Apr. 23, 2010 — -- International war crimes prosecutors said they were unaware of a photo showing supermodel Naomi Campbell with Charles Taylor before the picture was shown during an ABC News report Thursday.
The photo, found by actress Mia Farrow, shows Campbell posing with the African warlord at Nelson Mandela's house in 1997. Taylor is accused of using 'blood diamonds' to fuel an insurgency that cost tens of thousands of lives, and prosecutors want to know if Taylor gave Campbell a "blood diamond."
Farrow discovered the photo with an ABC News producer while looking through an old photo album. "I'm excited to hear that you have it," said Brenda Hollis, lead prosecutor at the Special Court for Sierra Leone, where Taylor is on trial. Hollis said she would consult with the prosecution team before deciding what to do next. Campbell had previously declined to provide testimony to prosecutors. The Special Court for Sierra Leone has the power to subpoena Campbell.
Campbell, Farrow and Taylor were at Nelson Mandela's house in Pretoria, South Africa in 1997 when the picture was taken. According to Farrow, the next morning, Campbell told her she had been visited by representatives of Taylor during the night, and they had given her a "huge" uncut diamond.
"You don't forget when a girlfriend tells you she was given a huge diamond in the middle of the night," Farrow told ABC News.
When ABC News tried to question Campbell about the allegation during a recent New York fashion show, the model had another of her infamous outbursts.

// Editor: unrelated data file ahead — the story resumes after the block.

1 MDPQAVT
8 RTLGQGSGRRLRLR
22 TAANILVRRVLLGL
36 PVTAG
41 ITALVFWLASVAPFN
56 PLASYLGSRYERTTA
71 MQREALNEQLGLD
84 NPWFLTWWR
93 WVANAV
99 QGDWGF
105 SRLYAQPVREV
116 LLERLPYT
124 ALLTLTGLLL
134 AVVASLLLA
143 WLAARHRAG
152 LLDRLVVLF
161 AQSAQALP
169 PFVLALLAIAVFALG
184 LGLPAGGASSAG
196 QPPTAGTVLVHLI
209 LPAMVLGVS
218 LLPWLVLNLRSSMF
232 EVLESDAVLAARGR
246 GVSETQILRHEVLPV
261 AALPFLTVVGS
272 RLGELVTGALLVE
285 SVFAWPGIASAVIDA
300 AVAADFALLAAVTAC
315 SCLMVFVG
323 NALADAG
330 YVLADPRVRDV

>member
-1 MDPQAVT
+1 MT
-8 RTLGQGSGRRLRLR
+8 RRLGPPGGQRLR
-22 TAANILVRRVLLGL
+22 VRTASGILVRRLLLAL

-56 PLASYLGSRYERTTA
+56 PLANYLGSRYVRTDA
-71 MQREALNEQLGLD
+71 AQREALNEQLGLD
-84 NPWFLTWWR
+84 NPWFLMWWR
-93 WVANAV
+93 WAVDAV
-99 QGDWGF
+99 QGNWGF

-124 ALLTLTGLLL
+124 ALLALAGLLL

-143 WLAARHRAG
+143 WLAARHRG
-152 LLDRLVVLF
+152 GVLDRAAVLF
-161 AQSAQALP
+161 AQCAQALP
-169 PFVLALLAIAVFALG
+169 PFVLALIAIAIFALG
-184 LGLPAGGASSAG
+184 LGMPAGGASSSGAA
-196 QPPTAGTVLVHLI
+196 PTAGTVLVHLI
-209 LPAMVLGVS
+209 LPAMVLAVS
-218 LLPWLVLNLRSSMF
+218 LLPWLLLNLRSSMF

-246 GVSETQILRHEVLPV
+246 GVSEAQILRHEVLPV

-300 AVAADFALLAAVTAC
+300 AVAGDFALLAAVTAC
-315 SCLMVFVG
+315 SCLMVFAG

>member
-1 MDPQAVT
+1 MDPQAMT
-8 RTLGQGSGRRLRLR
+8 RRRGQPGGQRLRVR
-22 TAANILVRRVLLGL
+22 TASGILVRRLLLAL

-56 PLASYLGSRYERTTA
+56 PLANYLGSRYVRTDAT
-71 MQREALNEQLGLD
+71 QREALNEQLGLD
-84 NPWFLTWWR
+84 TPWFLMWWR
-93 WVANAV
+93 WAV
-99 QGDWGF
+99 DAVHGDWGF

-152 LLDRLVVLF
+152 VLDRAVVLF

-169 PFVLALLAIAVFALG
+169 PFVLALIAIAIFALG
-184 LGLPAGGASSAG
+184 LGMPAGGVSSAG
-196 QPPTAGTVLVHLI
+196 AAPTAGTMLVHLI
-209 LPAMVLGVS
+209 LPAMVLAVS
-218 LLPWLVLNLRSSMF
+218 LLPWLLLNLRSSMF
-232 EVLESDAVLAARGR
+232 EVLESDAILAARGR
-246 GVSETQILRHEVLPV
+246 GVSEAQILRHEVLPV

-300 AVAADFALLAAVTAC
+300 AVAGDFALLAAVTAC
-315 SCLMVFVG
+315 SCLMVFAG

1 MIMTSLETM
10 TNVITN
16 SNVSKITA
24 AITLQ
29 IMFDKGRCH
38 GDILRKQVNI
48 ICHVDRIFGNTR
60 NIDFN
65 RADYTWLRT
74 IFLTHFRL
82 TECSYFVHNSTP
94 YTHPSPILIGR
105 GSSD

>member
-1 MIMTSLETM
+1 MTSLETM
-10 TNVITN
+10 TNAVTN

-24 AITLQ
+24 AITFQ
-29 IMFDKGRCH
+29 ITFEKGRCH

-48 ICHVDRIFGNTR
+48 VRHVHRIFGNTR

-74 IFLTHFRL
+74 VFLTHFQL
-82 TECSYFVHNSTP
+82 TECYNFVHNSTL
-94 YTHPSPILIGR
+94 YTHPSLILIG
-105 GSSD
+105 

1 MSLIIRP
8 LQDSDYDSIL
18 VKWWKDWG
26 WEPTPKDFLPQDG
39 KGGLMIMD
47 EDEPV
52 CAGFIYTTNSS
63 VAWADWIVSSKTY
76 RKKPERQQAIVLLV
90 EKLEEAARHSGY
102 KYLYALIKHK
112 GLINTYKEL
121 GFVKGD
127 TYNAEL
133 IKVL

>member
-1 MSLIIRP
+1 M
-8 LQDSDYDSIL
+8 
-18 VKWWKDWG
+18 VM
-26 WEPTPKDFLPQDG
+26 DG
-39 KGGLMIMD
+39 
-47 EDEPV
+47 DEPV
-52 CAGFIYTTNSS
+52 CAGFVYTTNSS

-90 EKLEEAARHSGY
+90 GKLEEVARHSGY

Asked if she had received a diamond from Charles Taylor, Campbell bristled. "I didn't receive a diamond and I'm not going to speak about that."
Campbell then stalked out of the interview and slapped the camera in a producer's hand.
Prosecutors say Campbell has refused their requests to be interviewed about the allegations that they say could help directly link Taylor, the former president of Liberia, to the possession of uncut diamonds used to buy weapons for rebels in neighboring Sierra Leone between 1997 and 2001.
Campbell would not answer questions about her alleged refusal to cooperate with the international criminal tribunal. Her London-based lawyer also declined to comment.
Taylor is accused of orchestrating bloody massacres in which thousands were killed or maimed by amputation, leading to the phrase "blood diamonds."
"The diamonds made possible the continuation of the conflict but they also profoundly profited Charles Taylor," said former chief prosecutor Steven Rapp, who is now the United States Ambassador at Large for War Crimes.
Campbell's alleged receipt of a "blood diamond" first surfaced when prosecutors contacted Farrow to ask about the dinner at Mandela's house. Farrow then told prosecutors what she remembered Campbell telling her about the visit from Taylor's men. At the time she spoke to prosecutors, however, she did not remember the photo of Campbell with Taylor.